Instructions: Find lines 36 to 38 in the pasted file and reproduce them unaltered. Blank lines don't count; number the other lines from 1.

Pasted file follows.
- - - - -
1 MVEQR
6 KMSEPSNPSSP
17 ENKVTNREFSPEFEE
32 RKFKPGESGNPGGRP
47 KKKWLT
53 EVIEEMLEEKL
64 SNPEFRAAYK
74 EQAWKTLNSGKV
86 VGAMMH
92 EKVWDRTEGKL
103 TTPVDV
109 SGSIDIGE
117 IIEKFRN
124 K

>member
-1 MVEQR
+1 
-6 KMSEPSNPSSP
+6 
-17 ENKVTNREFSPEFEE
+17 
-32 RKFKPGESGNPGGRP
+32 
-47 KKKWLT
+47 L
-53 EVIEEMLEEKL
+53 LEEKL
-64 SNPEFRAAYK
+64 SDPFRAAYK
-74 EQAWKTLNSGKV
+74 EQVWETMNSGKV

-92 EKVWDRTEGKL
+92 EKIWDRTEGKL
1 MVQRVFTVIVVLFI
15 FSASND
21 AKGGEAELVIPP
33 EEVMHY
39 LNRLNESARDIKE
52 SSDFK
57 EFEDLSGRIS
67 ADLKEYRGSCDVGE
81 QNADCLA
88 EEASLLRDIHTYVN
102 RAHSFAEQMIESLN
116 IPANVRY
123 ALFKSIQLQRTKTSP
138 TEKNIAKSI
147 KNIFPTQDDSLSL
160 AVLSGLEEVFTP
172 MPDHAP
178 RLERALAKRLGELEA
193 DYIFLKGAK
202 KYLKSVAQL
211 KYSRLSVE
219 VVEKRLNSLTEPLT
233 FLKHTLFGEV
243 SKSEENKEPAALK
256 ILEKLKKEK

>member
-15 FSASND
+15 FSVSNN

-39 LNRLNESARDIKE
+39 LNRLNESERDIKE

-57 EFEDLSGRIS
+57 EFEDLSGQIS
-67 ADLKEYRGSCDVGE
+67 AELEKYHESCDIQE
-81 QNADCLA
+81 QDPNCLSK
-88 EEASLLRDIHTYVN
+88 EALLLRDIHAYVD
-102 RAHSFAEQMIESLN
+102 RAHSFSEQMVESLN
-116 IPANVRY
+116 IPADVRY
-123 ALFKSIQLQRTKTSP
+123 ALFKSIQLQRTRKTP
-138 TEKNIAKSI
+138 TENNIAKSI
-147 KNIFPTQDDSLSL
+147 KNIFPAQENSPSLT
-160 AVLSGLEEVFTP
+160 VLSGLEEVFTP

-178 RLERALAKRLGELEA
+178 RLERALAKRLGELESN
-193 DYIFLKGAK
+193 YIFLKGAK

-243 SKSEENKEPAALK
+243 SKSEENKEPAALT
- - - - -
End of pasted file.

21 AKGGEAELVIPP
33 EEVMHY
39 LNRLNESARDIKE